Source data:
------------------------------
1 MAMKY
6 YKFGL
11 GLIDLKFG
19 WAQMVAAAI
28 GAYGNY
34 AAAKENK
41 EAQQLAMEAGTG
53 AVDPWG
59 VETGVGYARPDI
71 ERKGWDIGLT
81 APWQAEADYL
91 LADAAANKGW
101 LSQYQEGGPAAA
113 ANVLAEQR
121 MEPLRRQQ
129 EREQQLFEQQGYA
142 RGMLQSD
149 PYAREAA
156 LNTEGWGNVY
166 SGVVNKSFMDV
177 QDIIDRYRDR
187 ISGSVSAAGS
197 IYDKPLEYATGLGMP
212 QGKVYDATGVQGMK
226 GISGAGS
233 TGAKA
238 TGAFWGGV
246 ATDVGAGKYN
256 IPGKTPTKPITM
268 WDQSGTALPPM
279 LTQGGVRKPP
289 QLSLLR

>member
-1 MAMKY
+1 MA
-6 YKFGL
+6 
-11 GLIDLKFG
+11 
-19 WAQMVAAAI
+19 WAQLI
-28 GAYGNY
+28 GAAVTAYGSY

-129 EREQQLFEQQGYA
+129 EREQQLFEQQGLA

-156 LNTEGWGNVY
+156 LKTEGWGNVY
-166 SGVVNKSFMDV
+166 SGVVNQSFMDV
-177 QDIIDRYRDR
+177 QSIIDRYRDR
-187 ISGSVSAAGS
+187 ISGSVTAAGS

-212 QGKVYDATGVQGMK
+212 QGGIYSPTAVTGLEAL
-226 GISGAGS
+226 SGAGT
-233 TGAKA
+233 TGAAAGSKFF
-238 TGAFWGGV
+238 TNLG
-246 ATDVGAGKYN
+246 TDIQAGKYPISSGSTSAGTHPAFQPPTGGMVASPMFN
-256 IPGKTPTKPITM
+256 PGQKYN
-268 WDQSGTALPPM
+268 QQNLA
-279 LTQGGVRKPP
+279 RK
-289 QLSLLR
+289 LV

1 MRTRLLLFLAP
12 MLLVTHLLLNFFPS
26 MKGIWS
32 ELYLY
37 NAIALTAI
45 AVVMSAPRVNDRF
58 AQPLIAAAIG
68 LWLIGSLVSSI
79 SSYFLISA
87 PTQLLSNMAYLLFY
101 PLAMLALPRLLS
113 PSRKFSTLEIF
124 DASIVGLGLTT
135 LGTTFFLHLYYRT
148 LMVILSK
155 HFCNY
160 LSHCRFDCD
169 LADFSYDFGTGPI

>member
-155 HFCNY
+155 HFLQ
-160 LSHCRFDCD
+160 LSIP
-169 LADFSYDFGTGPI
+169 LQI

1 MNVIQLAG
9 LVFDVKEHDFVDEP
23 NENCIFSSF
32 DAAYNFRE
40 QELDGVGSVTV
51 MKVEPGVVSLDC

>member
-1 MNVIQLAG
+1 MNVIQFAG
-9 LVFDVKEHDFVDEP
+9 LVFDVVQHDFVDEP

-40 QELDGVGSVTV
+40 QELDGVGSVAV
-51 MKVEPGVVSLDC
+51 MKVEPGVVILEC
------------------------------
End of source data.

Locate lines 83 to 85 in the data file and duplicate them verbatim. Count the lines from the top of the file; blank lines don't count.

113 PSRKFSTLEIF
124 DASIVGLGLTT
135 LGTTFFLHLYYRT